Now that we are about midway through our summer internships (and realizing how lucky we were to have spent the past year as students), there's no better time to bring the conversation back around to academics, and today's guest student blog will do exactly that by highlighting this guest blogger's favorite class at UCLA Anderson.
Why did Nokia – world’s largest mobile phone manufacturer – fail? Did Facebook’s $19B WhatsApp acquisition make sense? In the future, which technology ecosystem will emerge as the winner? If you are a technology and business enthusiast like myself and so many other UCLA Anderson students, you may have thought about these questions.
In the last year, UCLA Anderson’s MBA program has provided me with various resources to learn about business, to apply those learnings through case competitions and group projects, and to get real world perspective through speaker series and conferences. However, one particular academic experience stood out for me.
After spending 10 weeks in Professor Kramer’s class, I can definitely say that Evolution and Innovation in the Global Mobile Industry was my personal favorite class during my first year.
In this class, we discussed and debated the questions I posed above and many more. During the course, we looked at the rapid development of the mobile industry and spent class time focusing on the disruption, the innovation, and the bold strategic moves of various players as we charted the evolution of technology over the past two decades.
The Global Mobile class reminded me of the movie X-Men: Days of Future Past. Each class session opened with a guest speaker who spoke about the current technology and business trends, and what those trends meant for the future. Following that, Professor Kramer started the case discussion for the week, teleporting the class to a seminal moment in tech history. The cases were planned chronologically to cover the changes in the mobile industry, starting with McCaw Cellular in 1990 and ending with Google in 2014, with pit stops at Vodafone in 2003, Apple in 2007, and Bank of America in 2012. The learnings from the case were then applied to actual problems facing businesses today. In addition to the guest speaker and the case discussion, Professor Kramer spent 20-25 minutes every class discussing technology news of the week, sharing his thoughts on what the current players in the industry were doing and the path that lay ahead.
Through the cases we learned how as time progressed, the mobile industry’s sources of differentiation shifted and thus the relative power of various players in the mobile ecosystem changed. The intersection of the telecom and internet businesses created a collision of business models and these new technologies disrupted traditional industries such as banking, hospitality etc. We also discussed how established enterprises stayed relevant by utilizing mobile technology to deepen their customer engagement, reduce costs, and acquire new customers. The case discussions themselves were extremely engaging, as every student was expected to participate in every class. Rather than just share facts from the case, they were required to analyze facts and distill what this information meant for the business. At the same time, students were also expected to listen when others spoke and build upon their analysis to recommend a sound strategy to conclude the case.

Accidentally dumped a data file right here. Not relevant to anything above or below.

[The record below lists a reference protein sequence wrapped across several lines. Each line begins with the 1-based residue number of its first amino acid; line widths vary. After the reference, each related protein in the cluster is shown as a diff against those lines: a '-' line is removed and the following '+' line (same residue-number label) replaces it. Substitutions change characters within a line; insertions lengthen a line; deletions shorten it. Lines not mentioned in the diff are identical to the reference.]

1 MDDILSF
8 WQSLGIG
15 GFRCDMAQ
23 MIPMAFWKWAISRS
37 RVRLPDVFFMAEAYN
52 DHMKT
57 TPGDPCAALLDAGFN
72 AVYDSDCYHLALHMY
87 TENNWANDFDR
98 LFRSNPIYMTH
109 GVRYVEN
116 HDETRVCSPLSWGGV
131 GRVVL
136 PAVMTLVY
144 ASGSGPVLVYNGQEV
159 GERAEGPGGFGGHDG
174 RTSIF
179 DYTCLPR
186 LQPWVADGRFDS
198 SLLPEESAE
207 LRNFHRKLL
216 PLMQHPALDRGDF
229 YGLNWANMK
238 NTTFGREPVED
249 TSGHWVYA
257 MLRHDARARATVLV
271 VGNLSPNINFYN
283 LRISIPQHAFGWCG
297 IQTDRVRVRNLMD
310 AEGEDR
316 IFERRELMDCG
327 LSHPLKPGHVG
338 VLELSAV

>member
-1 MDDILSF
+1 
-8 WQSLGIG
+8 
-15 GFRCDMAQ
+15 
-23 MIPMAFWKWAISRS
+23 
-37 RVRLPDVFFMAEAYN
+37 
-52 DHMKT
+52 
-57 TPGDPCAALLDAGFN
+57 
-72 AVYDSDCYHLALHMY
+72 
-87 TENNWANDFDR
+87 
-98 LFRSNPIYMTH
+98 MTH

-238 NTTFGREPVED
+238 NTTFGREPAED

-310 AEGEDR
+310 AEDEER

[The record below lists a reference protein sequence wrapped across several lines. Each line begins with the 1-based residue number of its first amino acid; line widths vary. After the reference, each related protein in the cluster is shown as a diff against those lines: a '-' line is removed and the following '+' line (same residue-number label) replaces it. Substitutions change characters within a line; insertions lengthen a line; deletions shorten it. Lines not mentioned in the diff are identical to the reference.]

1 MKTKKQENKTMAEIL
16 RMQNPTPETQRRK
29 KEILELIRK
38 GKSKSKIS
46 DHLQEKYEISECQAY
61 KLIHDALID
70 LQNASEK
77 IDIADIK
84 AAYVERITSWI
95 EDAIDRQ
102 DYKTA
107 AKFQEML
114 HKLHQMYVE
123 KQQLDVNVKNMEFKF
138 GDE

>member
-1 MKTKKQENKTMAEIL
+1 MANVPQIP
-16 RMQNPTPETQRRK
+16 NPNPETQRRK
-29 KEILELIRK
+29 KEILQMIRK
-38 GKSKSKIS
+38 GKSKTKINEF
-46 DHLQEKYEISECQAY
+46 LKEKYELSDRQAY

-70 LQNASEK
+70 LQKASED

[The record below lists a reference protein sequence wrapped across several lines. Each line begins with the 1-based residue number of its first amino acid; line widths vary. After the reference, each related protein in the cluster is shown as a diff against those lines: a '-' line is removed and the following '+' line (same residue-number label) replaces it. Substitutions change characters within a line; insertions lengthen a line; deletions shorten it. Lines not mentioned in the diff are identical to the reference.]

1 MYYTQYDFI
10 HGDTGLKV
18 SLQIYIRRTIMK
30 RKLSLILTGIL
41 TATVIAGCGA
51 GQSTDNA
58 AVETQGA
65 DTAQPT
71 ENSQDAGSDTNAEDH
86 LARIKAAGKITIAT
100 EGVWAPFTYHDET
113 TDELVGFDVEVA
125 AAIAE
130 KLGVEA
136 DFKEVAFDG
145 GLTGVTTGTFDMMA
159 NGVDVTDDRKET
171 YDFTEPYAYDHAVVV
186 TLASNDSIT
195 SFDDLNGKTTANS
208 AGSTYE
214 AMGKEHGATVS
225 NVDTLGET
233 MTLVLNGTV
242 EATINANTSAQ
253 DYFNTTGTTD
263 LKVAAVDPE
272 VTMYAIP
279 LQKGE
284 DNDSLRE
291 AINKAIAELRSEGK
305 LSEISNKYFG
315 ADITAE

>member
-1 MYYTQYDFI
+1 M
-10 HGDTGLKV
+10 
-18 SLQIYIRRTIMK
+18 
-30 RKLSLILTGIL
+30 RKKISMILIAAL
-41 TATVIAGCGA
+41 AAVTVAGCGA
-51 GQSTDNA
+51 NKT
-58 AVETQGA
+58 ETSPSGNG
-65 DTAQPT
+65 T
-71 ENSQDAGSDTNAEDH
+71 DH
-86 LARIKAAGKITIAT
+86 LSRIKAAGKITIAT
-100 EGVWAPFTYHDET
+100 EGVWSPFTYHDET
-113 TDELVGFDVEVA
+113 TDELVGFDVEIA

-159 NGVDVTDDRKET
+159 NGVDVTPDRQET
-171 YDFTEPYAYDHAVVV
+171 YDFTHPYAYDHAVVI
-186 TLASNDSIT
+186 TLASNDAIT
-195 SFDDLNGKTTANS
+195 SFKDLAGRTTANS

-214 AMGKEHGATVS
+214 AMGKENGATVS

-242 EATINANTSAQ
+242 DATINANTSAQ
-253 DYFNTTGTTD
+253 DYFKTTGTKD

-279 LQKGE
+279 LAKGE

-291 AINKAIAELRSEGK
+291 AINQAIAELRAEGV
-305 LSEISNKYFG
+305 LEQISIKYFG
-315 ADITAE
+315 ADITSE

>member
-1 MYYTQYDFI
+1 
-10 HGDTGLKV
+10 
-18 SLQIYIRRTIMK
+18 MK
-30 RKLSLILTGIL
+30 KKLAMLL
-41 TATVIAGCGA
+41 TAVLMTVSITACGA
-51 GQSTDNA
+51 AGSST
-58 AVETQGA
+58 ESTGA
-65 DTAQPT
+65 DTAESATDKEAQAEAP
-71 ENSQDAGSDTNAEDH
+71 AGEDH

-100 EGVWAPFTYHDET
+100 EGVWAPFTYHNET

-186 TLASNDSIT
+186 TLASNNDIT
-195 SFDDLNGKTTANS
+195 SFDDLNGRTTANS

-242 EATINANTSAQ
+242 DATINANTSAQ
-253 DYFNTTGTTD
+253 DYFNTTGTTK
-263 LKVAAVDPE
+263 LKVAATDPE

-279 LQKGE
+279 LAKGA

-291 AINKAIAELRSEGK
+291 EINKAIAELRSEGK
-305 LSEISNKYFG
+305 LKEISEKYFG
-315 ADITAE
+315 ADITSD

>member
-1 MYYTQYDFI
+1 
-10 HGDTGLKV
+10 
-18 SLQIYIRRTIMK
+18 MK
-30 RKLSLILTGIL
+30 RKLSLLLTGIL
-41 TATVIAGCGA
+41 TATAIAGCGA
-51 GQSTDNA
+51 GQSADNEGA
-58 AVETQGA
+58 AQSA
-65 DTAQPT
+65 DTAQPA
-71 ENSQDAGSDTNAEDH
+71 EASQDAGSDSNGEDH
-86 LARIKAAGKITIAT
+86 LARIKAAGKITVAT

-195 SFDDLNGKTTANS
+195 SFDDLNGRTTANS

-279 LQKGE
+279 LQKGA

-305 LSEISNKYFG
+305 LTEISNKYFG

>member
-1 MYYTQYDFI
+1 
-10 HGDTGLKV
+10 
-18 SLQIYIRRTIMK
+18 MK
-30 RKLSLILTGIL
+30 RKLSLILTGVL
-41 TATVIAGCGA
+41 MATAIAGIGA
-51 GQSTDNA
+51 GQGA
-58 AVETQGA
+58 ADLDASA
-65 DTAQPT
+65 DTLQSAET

The guest speakers were all highly accomplished leaders of several successful companies. They were also extremely approachable individuals who shared not just industry trends but also personal stories and leadership advice. Some of the guest speakers for the class included Patrick Ryan – Strategy and Operations Principal @ Google, Paul Longhenry – VP Corp. Development @ TapJoy and Jess Leroy – SVP Products @ TeleSign. My personal favorite was Barry Eggers, Founder and Managing Director, Lightspeed Venture Partners – an early stage venture investment firm. Barry shared a story about how his daughter introduced him to a mobile app that was gaining momentum amongst teenagers and how by listening to the target market he ended up funding the app – his most profitable investment to date (Snapchat!).
For the final project, we formed teams of 5-6 people to create a disruptive idea in the mobile space and present a VC pitch for it. My team created a business called Travel Genie – mixing real and Artificial Intelligence powered personalized holographic tour guides that converse in natural language with tourists. Other projects were in similar vein, disruptive and creative.
Finally, I would like to leave you with four key points Professor Kramer talked about in his final address to the class that encapsulates what this class was about:
- Stay current on technology
- Always think of the strategy (the chess pieces) as creating a sustainable competitive advantage / will we win this game 3-4-5 moves ahead
- Think big – be ambitious in your goals and your career
- Give back – either money, mentorship or pro-bono work to the community